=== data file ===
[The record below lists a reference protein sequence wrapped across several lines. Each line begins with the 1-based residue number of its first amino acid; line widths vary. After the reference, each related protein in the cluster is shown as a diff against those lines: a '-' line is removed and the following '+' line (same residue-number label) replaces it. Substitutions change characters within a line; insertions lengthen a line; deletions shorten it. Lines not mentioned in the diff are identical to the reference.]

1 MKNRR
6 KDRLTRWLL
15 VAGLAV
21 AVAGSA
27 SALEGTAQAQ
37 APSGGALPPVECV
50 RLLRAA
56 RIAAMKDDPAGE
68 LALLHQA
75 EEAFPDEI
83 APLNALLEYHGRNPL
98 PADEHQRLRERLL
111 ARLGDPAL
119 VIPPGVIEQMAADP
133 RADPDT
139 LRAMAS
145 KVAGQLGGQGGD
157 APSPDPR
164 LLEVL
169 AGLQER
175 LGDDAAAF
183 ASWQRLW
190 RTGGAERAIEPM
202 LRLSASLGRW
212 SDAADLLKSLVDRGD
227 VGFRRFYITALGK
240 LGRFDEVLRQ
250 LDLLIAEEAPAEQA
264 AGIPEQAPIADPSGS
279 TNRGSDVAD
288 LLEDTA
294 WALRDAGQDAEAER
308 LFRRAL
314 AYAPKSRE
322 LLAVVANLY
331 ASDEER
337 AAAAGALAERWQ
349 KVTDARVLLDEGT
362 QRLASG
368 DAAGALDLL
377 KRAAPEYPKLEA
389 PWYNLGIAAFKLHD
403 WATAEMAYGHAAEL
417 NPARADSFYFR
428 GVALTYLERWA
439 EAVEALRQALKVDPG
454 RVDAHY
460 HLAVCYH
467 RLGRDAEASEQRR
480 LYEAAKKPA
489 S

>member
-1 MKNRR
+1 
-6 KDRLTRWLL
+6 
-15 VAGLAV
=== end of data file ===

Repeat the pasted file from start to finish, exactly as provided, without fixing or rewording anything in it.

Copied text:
[The record below lists a reference protein sequence wrapped across several lines. Each line begins with the 1-based residue number of its first amino acid; line widths vary. After the reference, each related protein in the cluster is shown as a diff against those lines: a '-' line is removed and the following '+' line (same residue-number label) replaces it. Substitutions change characters within a line; insertions lengthen a line; deletions shorten it. Lines not mentioned in the diff are identical to the reference.]

1 MKNRR
6 KDRLTRWLL
15 VAGLAV
21 AVAGSA
27 SALEGTAQAQ
37 APSGGALPPVECV
50 RLLRAA
56 RIAAMKDDPAGE
68 LALLHQA
75 EEAFPDEI
83 APLNALLEYHGRNPL
98 PADEHQRLRERLL
111 ARLGDPAL
119 VIPPGVIEQMAADP
133 RADPDT
139 LRAMAS
145 KVAGQLGGQGGD
157 APSPDPR
164 LLEVL
169 AGLQER
175 LGDDAAAF
183 ASWQRLW
190 RTGGAERAIEPM
202 LRLSASLGRW
212 SDAADLLKSLVDRGD
227 VGFRRFYITALGK
240 LGRFDEVLRQ
250 LDLLIAEEAPAEQA
264 AGIPEQAPIADPSGS
279 TNRGSDVAD
288 LLEDTA
294 WALRDAGQDAEAER
308 LFRRAL
314 AYAPKSRE
322 LLAVVANLY
331 ASDEER
337 AAAAGALAERWQ
349 KVTDARVLLDEGT
362 QRLASG
368 DAAGALDLL
377 KRAAPEYPKLEA
389 PWYNLGIAAFKLHD
403 WATAEMAYGHAAEL
417 NPARADSFYFR
428 GVALTYLERWA
439 EAVEALRQALKVDPG
454 RVDAHY
460 HLAVCYH
467 RLGRDAEASEQRR
480 LYEAAKKPA
489 S

>member
-1 MKNRR
+1 
-6 KDRLTRWLL
+6 
-15 VAGLAV